The tango that they dance in Argentina is a very, very different dance than you might see on Dancing with the Stars.  It’s highly improvisational, and allows not only the leader, but also the follower, to make artistic decisions.  Everything is communicated between the partners through physical contact, whether it’s a slight shift of the shared center of balance, or physically pushing with hands, feet, or legs.  One guy that I taught tango to, who was into martial arts, commented that Argentine tango is very much like judo, except that the object is to NOT fall down.

Here are Miguel Angel Zotto and Milena Plebs dancing to “Gallo Ciego”, by Osvaldo Pugliese.  By where they put little flourishes with their feet, you can tell they’re very familiar with this particular recording of this particular song, but the steps they do together could all be communicated with lead and follow, no need for pre-planned choreography.

 

One particularly interesting thing about Argentine tango is that because of its origins in a time and place where men significantly outnumbered available women, there’s also a tradition of men dancing with men, without any gay connotation to it – not that gay guys don’t dance tango together nowadays and make it very, very homoerotic.  Here are brothers Enrique and Guillermo De Fazio, dancing a milonga – a country dance that was one of the precursors of tango.  It uses many of the same steps as tango, but goes a whole heck of a lot faster.  Because they do break apart a fair amount, some of this performance probably had to be pre-choreographed.  Note how every once in a while they’ll trade who’s leading and who’s following.  Enjoy the hot guy-on-guy milonga action!

 

Because tango music is in four beats per measure, you can actually dance it to any music that’s in a multiple of four.  Here, a fan has taken an Argentine tango video, and redubbed it with VNV Nation (the band I introduced you to last week), and it works.  In “real life” it’s hard to dance tango to industrial music, because when you go to venues where they play industrial music, you usually wear big, stompy boots, and they tend to be too grippy to spin well.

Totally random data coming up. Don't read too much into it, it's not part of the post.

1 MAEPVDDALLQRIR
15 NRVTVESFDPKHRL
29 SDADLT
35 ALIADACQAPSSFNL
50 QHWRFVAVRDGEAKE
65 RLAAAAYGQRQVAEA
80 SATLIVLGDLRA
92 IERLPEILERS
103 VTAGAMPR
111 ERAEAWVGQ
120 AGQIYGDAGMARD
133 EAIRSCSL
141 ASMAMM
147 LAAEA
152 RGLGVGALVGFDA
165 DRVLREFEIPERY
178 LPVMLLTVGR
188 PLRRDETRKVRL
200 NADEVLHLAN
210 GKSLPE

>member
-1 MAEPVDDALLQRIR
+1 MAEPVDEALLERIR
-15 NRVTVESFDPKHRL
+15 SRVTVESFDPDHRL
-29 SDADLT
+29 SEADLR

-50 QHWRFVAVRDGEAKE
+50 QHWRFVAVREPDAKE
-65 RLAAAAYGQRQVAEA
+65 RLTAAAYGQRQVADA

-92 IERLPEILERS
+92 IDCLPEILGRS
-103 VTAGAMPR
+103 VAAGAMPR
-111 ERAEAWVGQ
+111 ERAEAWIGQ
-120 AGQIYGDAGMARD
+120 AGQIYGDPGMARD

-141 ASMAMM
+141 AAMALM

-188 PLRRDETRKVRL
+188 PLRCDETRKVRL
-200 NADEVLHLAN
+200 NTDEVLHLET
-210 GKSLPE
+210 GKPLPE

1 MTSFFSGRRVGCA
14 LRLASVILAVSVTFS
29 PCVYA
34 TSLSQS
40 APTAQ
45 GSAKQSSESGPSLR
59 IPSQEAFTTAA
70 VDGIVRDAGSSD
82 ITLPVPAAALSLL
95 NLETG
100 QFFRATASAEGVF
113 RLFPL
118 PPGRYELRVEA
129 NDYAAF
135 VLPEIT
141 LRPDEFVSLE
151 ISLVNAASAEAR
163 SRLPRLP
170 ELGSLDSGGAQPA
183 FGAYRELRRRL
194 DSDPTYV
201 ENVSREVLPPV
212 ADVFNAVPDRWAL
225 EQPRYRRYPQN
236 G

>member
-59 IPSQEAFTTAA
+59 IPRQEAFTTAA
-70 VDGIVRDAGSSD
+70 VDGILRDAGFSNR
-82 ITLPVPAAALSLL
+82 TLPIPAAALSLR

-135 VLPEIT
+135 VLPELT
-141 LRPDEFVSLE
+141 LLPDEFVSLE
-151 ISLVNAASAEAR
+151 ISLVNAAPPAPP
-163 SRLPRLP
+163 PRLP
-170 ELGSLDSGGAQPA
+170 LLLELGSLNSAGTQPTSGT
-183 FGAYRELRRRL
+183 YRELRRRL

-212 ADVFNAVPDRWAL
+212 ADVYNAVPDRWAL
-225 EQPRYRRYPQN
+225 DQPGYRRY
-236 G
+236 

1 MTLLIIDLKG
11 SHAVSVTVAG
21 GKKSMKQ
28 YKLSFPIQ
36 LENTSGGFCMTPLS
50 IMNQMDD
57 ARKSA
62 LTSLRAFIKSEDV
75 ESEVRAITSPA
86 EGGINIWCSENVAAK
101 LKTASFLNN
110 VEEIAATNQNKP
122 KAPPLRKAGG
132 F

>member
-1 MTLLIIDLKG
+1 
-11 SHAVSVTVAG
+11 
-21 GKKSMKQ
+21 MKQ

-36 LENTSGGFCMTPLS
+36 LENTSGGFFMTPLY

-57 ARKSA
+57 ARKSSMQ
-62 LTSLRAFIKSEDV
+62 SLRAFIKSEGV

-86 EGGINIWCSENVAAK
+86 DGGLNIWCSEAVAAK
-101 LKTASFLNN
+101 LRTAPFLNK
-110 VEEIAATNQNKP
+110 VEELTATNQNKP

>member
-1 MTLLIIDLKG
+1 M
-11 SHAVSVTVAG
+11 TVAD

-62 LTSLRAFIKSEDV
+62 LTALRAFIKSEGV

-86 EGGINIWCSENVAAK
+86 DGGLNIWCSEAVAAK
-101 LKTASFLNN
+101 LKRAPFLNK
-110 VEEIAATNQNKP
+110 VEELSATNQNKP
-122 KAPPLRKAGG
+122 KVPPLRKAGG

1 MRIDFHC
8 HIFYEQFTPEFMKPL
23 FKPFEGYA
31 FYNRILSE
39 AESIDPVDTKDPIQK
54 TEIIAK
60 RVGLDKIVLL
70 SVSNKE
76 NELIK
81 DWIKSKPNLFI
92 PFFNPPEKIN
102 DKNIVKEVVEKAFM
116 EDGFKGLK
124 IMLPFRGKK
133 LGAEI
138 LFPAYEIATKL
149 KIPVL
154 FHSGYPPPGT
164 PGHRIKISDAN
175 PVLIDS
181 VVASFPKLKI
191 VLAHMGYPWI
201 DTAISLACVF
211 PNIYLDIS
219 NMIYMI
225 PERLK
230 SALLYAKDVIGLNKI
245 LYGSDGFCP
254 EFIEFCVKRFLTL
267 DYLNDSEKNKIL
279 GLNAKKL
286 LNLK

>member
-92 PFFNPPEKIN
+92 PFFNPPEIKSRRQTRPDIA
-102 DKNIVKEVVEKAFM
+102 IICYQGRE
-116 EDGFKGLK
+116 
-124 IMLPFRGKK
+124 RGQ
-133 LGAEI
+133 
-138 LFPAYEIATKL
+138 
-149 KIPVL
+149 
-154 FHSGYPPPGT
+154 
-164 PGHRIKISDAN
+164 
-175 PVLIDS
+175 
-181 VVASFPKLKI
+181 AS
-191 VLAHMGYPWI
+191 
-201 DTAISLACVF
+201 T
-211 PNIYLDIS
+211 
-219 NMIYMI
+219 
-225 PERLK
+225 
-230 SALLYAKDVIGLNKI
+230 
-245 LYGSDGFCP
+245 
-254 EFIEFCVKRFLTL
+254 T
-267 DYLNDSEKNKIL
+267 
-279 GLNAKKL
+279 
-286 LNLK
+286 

Part of the reason why feminist analysis is such a valuable tool is that FA deconstructs and identifies the constructed norms of society and rightly points out how craptacular said norms are for women.

So, dudes, a glimpse into the faux-egalitarian society you’ve created and learn the implied lesson of “don’t be that guy” – thanks in advance for being a better person.

 

Oh, hey did you need more evidence of the power imbalance in society?  Take a look at the comments section and count how many responses with the motif : If you dress a certain way you are asking for it.

How reading ytube comments makes me feel:

Killallthemenz

Talk about unintended veracity.

Talk about unintended veracity.

 

Fascinating don’t you think?

Consider the neat way this dovetails into how relationships in our society are structured and the expectations placed upon those who are male and those who are female.

Pro-tip:  The deformed cup or one that isn’t complete without the other is where you should start your discussion blaming. :)

 

 

 

Two very interesting articles about police conduct came out this week, particularly interesting if you juxtapose them.

Ferguson and the cult of compliance

In cases that seem very different, separated by factors such as age, race, gender, sexuality, geography, class and ability, police explain away their actions by citing noncompliance. They do it because it works. They do it because according to their beliefs, any sign of noncompliance is an invitation to strike.

First, we have to recognize the common denominators in many of these incidents: that people who die at the hands of the police don’t obey commands and that the police initiate violence, despite there being no imminent threat to their safety.

Brown’s story is now well known. According to an eyewitness, a police officer told Brown, an 18-year-old black man, to “get the f— onto the sidewalk.” He didn’t comply, the incident escalated, and he got shot repeatedly.

There are hundreds, if not thousands, of similar examples in which noncompliance led to violence. Ersula Ore, a black woman in Arizona refused to hand over her ID and was flung to the ground. A drunk woman in Skokie, Illinois, didn’t look into the camera when being booked, so the police threw her onto a bench, breaking her face. They claimed she was resisting arrest.

Some victims — Eric Garner, James Boyd and Nicholas Davis, to name just a few — die. Others, such as Antonio Martinez, just get beaten. Every time, the police explain their conduct by citing noncompliance. Cameras can provide a counternarrative to police tales of noncompliance, showing that Garner was peaceful and that Ore was a professor on her own campus.

But here’s the worst thing: Most of the victims of this cult of compliance are invisible. They receive no media coverage. Their stories get buried in plea deals. They are told that fighting bogus charges will just make matters worse. When police violence targets people who have suffered it for so long, it takes something unusual to bring it to light.

And then, written by a senior police officer involved in training other officers: